Sunday, 8 July 2012
House of Lords Reform – Overdue but Hardly a Priority
MP’s will vote on Tuesday (10 July) on the House of Lords Reform Bill, which rather modestly seeks to have 80% of peers elected by 2025, with the remaining 20% appointed by a statutory appointments commission, and reducing the total number of representatives in the upper chamber from 826 to 450. Elections would take place on the same day as the general election on an open-list system from eight different regions. The open list system is designed to give voters a choice between voting for a party and individuals.
Up to 100 Tory MP’s have said that they will vote with Labour to defeat the ‘programme motion’ which would put a limit on debate in the House of Commons to a maximum of 14 days, therefore throwing into doubt whether the bill will pass through the Commons at all. Opposition can also be expected in the House of Lords itself, where there are considerable numbers of Tory peers unhappy with the proposals.
The last Labour government began Lords reform, in a piecemeal, incremental way, first abolishing most of the hereditary peers, and then finally moving to a fully appointed chamber after a few more years. Clearly, in a democratic system, the hereditary principle had to go, and appointing peers is not much better, and so further reform is necessary. In my opinion all members of the upper house should be elected, and by a fairer, proportional system which reflects the diverse support for each of the political parties, including us Greens.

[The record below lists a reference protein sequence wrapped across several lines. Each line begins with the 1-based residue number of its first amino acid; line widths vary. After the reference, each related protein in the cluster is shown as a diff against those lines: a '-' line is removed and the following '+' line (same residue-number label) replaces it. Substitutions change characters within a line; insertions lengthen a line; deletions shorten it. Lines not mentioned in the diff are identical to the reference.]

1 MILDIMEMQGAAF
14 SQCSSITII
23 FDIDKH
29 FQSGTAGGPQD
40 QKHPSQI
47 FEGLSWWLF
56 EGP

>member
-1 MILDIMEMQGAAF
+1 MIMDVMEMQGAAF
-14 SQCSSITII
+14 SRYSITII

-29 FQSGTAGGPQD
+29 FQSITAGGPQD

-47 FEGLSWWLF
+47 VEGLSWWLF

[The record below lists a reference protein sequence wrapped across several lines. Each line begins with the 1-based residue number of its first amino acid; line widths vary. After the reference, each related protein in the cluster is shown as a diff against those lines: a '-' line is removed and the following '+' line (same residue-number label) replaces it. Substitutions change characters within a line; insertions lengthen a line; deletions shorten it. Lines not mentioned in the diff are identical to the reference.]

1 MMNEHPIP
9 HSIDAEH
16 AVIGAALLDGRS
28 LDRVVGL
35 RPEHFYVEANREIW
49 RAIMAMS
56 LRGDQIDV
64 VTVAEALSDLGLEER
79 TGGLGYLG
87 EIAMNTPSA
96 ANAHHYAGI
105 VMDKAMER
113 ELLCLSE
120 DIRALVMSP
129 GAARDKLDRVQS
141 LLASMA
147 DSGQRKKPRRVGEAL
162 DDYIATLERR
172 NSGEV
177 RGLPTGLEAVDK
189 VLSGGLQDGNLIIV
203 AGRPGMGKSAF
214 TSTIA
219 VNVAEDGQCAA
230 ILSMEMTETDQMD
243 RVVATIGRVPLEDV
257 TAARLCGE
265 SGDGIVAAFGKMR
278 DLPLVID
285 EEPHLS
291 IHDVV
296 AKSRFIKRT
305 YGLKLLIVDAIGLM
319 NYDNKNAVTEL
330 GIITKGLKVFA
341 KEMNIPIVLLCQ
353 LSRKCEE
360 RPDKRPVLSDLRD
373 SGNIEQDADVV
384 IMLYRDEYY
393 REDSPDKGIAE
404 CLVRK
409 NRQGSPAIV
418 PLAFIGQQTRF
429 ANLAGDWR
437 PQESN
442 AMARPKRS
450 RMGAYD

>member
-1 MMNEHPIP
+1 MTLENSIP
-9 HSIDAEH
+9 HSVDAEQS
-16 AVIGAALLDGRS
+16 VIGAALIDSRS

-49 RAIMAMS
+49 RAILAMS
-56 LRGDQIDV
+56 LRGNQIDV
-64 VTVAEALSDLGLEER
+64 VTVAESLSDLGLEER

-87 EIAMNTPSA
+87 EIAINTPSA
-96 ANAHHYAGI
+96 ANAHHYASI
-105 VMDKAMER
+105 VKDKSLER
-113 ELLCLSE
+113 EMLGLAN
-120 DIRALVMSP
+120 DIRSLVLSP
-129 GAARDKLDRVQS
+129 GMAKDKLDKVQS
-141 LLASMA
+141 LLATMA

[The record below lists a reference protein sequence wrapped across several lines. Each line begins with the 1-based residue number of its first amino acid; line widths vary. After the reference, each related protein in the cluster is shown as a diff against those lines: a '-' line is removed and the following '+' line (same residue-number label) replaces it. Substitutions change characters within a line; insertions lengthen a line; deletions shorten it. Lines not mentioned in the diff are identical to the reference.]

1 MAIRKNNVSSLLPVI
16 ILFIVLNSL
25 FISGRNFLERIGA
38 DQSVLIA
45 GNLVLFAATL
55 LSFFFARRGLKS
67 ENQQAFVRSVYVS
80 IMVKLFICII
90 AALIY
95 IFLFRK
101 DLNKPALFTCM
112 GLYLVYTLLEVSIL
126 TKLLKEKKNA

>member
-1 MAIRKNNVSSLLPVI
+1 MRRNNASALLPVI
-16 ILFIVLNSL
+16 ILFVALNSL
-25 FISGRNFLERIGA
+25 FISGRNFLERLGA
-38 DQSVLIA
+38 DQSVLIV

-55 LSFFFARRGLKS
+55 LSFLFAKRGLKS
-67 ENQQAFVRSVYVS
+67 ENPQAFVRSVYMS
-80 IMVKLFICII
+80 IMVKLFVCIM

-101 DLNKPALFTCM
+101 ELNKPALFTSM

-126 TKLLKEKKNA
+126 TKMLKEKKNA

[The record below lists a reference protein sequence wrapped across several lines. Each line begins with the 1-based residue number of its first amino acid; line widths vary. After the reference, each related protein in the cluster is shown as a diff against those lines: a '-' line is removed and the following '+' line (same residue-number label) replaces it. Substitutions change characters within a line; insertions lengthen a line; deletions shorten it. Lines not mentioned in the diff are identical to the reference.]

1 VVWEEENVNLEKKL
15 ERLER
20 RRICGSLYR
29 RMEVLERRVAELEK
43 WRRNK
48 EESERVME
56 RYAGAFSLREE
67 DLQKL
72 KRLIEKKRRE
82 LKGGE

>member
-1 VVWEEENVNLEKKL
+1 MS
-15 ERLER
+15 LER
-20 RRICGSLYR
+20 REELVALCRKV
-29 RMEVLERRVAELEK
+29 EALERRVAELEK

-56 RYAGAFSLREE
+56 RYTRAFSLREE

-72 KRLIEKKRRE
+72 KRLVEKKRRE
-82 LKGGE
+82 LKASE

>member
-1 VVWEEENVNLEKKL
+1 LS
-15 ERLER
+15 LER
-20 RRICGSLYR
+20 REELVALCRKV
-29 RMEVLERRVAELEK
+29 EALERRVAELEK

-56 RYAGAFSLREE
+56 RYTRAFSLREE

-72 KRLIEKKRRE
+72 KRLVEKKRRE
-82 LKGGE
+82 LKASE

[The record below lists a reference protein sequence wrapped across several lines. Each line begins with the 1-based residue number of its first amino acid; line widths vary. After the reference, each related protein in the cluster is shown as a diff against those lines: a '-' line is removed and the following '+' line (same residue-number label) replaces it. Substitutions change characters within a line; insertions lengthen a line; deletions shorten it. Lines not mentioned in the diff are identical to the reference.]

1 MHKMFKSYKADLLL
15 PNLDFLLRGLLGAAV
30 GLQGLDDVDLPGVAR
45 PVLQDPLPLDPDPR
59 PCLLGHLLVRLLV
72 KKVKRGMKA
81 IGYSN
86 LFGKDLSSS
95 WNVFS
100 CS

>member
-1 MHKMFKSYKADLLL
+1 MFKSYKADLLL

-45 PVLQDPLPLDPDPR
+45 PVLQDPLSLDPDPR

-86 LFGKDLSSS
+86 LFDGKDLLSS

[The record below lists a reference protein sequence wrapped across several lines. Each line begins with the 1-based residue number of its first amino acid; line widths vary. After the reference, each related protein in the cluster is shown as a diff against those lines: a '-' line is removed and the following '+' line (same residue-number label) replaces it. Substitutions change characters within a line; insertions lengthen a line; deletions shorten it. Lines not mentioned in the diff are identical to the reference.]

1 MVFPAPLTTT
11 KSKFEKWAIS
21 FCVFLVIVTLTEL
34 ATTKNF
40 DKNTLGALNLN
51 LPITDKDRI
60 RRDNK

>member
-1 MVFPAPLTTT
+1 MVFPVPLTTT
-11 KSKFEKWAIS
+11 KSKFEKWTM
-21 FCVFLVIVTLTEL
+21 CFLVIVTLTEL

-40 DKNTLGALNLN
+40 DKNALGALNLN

Nick Clegg, the Lib Dem leader is desperate for some kind of enduring ‘legacy’ for his deputy premiership and as some kind of justification for his party’s participation in the coalition government with the Tories. It is hard to see what progressive gains they have achieved thus far, so it is easy to understand Clegg’s determination to push this through and claim credit for the policy. Indeed, he has gone so far as to suggest that if the Bill does not pass, he will withdraw his MP’s support for the parliamentary boundary changes that the Tories want to improve their prospects at the next general election.
A recent Yougov poll for The Sun newspaper indicates that 76% of the British public support a fully or mostly elected House of Lords, but goes onto to say that only 18% regard Lords reform as an urgent matter. This seems about right to me, it is impossible to defend an unelected House, but it is pretty low on my list of political priorities at the moment. So many other issues, the state of the economy, jobs, welfare reform, privatisation of the NHS, climate change, public service cuts and education policy all dwarf constitutional reform at the moment in terms of importance.
If the price of losing Lords reform is the blocking of the parliamentary boundary changes in the Tories favour, then bring it on. And if this puts further pressure on the ConDem coalition government, perhaps even bringing about its early demise, as some have suggested, so much the better.